Related Rule
Belgium
Practice Relating to Rule 139. Respect for International Humanitarian Law
Belgium’s Law of War Manual (1983) states: “The States signatory to the [1949 Geneva] Conventions have undertaken to take a series of measures to promote respect thereof.” 
Belgium, Droit Pénal et Disciplinaire Militaire et Droit de la Guerre, Deuxième Partie, Droit de la Guerre, Ecole Royale Militaire, par J. Maes, Chargé de cours, Avocat-général près la Cour Militaire, D/1983/1187/029, 1983, p. 55.
Belgium’s LOAC Teaching Directive (1996) states: “The general aim to be reached is to ensure in all circumstances full respect for the law of armed conflicts and the rules of engagement by all members of the Armed Forces.” 
Belgium, Directive sur l’enseignement du droit des conflits armés et des règles d’engagement au sein des Forces Armées belges, Ordre Général J/185, Forces Armées, Etat-Major Général, Division Opérations, 8 February 1996, Section 1.
Belgium’s Teaching Manual for Soldiers states that the purpose of the instruction is “to bring the soldier in an armed conflict to react spontaneously in conformity with the elementary principles of humanity”. The manual also provides the following rule for the combatant: “I must behave like a disciplined soldier and I respect humanitarian rules.” 
Belgium, Droit de la Guerre, Dossier d’Instruction pour Soldat, à l’attention des officiers instructeurs, JS3, Etat-Major Général, Forces Armées belges, undated, pp. 3 and 10.
Belgium’s Royal Decree on the Reorganization of the Interdepartmental Commission on Humanitarian Law (2000) provides:
Article 1
The Interdepartmental Commission on Humanitarian Law … is reorganised under the name of “Interministerial Commission on Humanitarian Law.”
Article 2
The Interministerial Commission on Humanitarian Law, hereinafter “the Commission”, is tasked to:
1. Identify and examine the national measures required to implement the rules of international humanitarian law, notifying the federal ministers concerned and submitting to them the relevant proposals;
2. Ensure the follow-up and coordination of the national implementing measures envisaged in Article 1;
3. In its capacity as permanent advisory body, assist the Federal Government, at its own initiative or upon the request of the latter, through studies, reports, opinions, and proposals relating to the development of international humanitarian law. 
Belgium, Royal Decree on the Reorganization of the Interdepartmental Commission on Humanitarian Law, 2000, Articles 1 and 2(1)–(3).
In 1996, in its third periodic report to the Human Rights Committee, Belgium stated:
Paragraph 1 of article 5 [of the Act of 16 June 1993 concerning the prosecution and punishment of serious breaches of the Geneva Conventions of 12 August 1949 and of Protocols I and II of 8 June 1977 Additional to the Geneva Conventions] … includes the general principle of humanitarian law whereby certain basic minimum humanitarian standards must be respected in all circumstances.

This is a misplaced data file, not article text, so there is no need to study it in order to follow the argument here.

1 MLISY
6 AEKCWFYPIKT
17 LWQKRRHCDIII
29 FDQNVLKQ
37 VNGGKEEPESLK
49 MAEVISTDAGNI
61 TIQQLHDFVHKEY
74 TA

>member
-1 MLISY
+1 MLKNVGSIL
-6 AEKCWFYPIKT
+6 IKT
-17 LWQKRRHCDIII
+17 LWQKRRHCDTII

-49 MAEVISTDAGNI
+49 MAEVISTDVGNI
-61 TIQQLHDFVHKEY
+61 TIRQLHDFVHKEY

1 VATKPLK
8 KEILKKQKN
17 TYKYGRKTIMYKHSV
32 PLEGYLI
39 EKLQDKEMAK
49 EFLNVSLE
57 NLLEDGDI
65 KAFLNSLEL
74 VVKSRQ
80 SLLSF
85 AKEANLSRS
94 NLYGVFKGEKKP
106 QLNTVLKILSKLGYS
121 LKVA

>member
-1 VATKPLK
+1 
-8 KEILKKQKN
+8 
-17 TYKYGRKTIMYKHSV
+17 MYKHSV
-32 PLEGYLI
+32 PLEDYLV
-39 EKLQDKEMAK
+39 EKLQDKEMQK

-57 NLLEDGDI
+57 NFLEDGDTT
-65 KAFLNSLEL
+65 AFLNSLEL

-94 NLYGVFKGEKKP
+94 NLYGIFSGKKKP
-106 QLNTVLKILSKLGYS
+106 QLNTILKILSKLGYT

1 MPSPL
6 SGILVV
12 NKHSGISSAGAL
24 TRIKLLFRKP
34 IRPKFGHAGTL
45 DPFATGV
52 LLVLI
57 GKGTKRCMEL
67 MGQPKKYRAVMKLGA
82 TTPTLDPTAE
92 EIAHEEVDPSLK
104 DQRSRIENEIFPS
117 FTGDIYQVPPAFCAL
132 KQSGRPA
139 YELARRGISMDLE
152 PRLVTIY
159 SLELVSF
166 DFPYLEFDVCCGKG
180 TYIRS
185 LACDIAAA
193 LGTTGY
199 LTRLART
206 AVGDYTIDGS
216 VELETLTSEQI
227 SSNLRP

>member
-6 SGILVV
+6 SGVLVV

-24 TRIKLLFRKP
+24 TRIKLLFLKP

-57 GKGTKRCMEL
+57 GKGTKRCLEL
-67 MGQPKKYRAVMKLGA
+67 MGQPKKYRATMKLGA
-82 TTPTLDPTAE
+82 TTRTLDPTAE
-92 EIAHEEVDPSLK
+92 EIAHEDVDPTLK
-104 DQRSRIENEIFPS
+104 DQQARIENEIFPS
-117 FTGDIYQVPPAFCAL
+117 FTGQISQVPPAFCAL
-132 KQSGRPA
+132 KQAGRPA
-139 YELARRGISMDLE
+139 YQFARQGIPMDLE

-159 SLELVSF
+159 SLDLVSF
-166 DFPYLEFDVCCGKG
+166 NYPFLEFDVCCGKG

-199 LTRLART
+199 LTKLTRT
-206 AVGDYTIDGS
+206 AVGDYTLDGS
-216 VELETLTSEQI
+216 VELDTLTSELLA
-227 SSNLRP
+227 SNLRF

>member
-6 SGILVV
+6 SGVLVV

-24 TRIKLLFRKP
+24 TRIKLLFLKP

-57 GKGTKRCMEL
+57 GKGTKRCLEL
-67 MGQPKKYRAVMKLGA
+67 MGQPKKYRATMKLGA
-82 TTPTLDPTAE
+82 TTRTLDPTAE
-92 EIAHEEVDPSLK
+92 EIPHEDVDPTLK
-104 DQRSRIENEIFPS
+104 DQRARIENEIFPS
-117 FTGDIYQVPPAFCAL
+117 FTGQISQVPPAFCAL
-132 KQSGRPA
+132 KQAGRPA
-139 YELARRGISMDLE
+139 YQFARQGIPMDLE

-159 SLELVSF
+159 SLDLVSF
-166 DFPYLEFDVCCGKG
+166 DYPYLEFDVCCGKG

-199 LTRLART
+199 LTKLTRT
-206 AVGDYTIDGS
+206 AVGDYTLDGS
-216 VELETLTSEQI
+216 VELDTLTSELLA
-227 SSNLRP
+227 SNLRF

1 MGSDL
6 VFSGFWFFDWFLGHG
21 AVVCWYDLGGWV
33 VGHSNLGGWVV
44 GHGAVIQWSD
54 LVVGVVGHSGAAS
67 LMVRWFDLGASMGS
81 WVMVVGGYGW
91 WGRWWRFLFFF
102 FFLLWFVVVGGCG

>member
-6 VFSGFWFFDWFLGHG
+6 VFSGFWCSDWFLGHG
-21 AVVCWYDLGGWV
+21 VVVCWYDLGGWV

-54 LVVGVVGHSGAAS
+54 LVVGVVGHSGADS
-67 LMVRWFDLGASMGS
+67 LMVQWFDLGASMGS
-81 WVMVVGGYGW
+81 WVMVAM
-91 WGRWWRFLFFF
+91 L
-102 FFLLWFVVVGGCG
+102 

Belgium, Third periodic report to the Human Rights Committee, 15 October 1997, UN Doc. CCPR/C/94/Add.3, submitted 23 August 1996, § 58.
In 2007, in a statement before the UN Security Council on the humanitarian situation in the Great Lakes region and the Horn of Africa, the deputy permanent representative of Belgium stated, with reference to Somalia: “While stressing the primary responsibility of the Transitional Federal Government [of Somalia], Belgium … recalls [all parties’] obligation to respect international humanitarian law.” 
Belgium, Statement by the deputy permanent representative of Belgium before the UN Security Council on the humanitarian situation in the Great Lakes region and the Horn of Africa, 21 May 2007, p. 18.
In 2007, in a statement before the UN Security Council on the situation in Somalia, the permanent representative of Belgium stated: “All parties … are duty-bound to … respect international humanitarian law.” 
Belgium, Statement by the permanent representative of Belgium before the UN Security Council on the situation in Somalia, 17 December 2007, p. 10.
Belgium’s LOAC Teaching Directive (1996) provides that the General Staff of the Forces and the Medical Service “shall give the necessary instructions [to ensure in all circumstances full respect for the law of armed conflicts and the rules of engagement by all members of the Armed Forces]”. 
Belgium, Directive sur l’enseignement du droit des conflits armés et des règles d’engagement au sein des Forces Armées belges, Ordre Général J/185, Forces Armées, Etat-Major Général, Division Opérations, 8 February 1996, Section 1.
In 2001, in its initial report to the Committee against Torture, Belgium stated:
Paragraph 7 of the Code of Conduct of the Department of Defence (May 1999) also refers to human rights and international humanitarian law:
“7. I undertake … to respect … international humanitarian law in all circumstances.” 
Belgium, Initial report to the Committee against Torture, 8 July 2002, UN Doc. CAT/C/52/Add.2, submitted 14 August 2001, § 21.